Union Station was deserted. I stepped outside, and Chicago glowed through the drizzle. I reached for a cigarette. It was an old habit at this point. The first time I had ever smoked, actually, was with this guy. My dead friend. He and I had stolen a pack of Marlboro Reds from across the street during lunch hour, and after school we got hooked on the things under the loading dock.
We kept that up for a while. I mean, he and I had been friends since first grade. We had done all of those childhood firsts together. About a month after that first smoke, though, I told him that I was going to ask out Claire from our English class, and he told me that he liked her too. Well, we had a huge fight over all that, and even though Claire and I only dated for about two weeks, he and I never talked all that much afterwards.
I watched the California Zephyr pull into the station. I guess I had lost track of time, because a whole hour had passed, and I realized I was freezing. I boarded the Zephyr soon afterward. The rain had stopped and I fell asleep watching the lights of Chicago vanish into the dark behind us. I awoke long afterward, intact and in Nebraska. I emptied my mind as well as I could because I had never seen this part of the country. I tried to enjoy the time in the early afternoon that the Zephyr spent crossing those Colorado valleys, and it almost felt right that the train followed the river for as long as it did. By the time we had passed into Nevada the sun had set and I was very tired and I watched the lights come on in Elko.
When I woke again the train had arrived in Emeryville. From here I would board the bus for downtown San Francisco. Everyone got off of the train because this was the last stop before the California Zephyr turned back around toward Chicago. I changed in the bathroom of the bus depot. The single bulb was a dim and flickering thing and, locking the door behind me, I was alone.
On the mirror, below a column of anonymous phone numbers, someone had written, “Where the fuck are you right now?” I thought this was a very pressing question. I had never heard of Emeryville before. This bathroom was a small and filthy place. As I began to change, slowly, claustrophobia set in. I held onto the cold porcelain of the sink and watched the water whirlpool into the drain. I could not control my tremors. I found loss welled up inside of me. I was lost. I caught my own eyes, hazel in that mirror, and they were not the brown that I thought they were. What color were my friend’s eyes? I remembered that he was dead but I could not remember his eyes. In that moment, I needed to destroy something, and my hand flung out to shatter the glass, but I caught myself and only glanced it with the ball of my wrist. The pain hit me and cut through the numb, and I reeled back until the wall caught me. On the floor, the mirror could not find me.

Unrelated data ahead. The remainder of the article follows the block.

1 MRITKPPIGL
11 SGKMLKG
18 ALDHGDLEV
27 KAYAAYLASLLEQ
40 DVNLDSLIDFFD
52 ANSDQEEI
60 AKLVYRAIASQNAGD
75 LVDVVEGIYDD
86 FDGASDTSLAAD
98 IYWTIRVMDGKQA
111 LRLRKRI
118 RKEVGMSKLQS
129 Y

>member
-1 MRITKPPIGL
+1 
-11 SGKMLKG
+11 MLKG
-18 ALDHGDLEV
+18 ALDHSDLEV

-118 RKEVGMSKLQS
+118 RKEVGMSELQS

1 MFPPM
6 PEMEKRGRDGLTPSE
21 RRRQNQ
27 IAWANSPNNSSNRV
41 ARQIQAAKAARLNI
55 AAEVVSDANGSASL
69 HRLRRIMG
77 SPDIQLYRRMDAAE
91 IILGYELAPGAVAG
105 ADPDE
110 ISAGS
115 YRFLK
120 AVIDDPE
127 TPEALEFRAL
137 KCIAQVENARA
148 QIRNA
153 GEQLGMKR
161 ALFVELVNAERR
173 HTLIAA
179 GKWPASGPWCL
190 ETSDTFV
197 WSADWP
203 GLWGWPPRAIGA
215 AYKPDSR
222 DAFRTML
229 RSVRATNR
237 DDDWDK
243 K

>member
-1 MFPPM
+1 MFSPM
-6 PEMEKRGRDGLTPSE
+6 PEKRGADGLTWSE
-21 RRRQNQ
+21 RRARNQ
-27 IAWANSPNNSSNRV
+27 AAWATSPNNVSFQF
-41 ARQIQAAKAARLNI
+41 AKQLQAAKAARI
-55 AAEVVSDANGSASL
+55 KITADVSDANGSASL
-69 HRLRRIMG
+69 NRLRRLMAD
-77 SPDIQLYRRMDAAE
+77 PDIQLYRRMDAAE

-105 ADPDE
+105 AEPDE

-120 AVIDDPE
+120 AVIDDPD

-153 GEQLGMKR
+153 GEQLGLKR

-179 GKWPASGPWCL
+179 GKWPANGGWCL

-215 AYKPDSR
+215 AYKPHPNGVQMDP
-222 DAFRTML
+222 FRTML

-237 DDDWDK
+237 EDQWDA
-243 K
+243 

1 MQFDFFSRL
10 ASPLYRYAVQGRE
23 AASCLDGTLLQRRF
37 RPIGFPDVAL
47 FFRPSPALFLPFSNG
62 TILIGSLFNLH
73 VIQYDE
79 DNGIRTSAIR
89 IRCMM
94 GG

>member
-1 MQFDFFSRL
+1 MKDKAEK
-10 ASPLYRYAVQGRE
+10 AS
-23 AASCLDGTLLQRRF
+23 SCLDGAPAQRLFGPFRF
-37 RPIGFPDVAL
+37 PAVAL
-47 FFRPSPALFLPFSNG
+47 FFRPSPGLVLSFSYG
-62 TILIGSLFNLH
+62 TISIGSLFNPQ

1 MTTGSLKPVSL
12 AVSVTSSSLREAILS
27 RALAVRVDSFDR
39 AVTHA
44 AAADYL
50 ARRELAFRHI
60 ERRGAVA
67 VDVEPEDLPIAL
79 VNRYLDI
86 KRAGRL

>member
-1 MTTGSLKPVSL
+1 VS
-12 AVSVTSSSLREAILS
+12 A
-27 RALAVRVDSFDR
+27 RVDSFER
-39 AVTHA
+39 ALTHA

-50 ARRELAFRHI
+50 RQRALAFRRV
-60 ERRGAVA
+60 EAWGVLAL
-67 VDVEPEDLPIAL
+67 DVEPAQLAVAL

Some time later, a man began to pound on the door. A line had formed, evidently. I apologized, and I was ashamed, and changed into the rest of my suit in silence. I hid my face all the way to the end of the depot. On the bus, I gave the machine my last ticket, surprised I had made it this far.
I sat in the back of the chapel because the memorial had begun and I did not recognize anybody except for his parents. The sermon was nice in that it sounded like other funerals that I had been to. After the minister said what he had needed to say the audience began to mingle tastefully but I felt awkward about the whole affair so I left before anyone could get to me and I hid in the alley beside the church which it shared with a restaurant called Golden Moon and I chewed my nails until they were gone.
When I entered the church again the reception had begun and I waited to give my condolences. The line was long and by the time I reached his parents I could tell that they were tired. I told them how sorry I was but his mother would not meet my eye. His father thanked me for coming but the pause that followed was pregnant and if there was something I was supposed to say it had escaped me. I ducked away. In the corner, my face melted; he was only twenty-three. He was only twenty-three and he had never been happy when I knew him and I doubt that it ever got any better for him.
After a few minutes I felt a hand soft on my back. I do not know when I started crying. I looked up and it was the minister from the service and he was sitting next to me. I could see every line in his face, now. His other hand was in his lap and on it he wore many rings. He stood me up and he opened his mouth and he said to me, “Your friend lived a good life.”
I realize now that the man did not know what he was saying. But in that moment I could not stop myself from hitting him as hard as I could so that I felt his face crack and it wasn’t until he struck the floor that people started looking at me.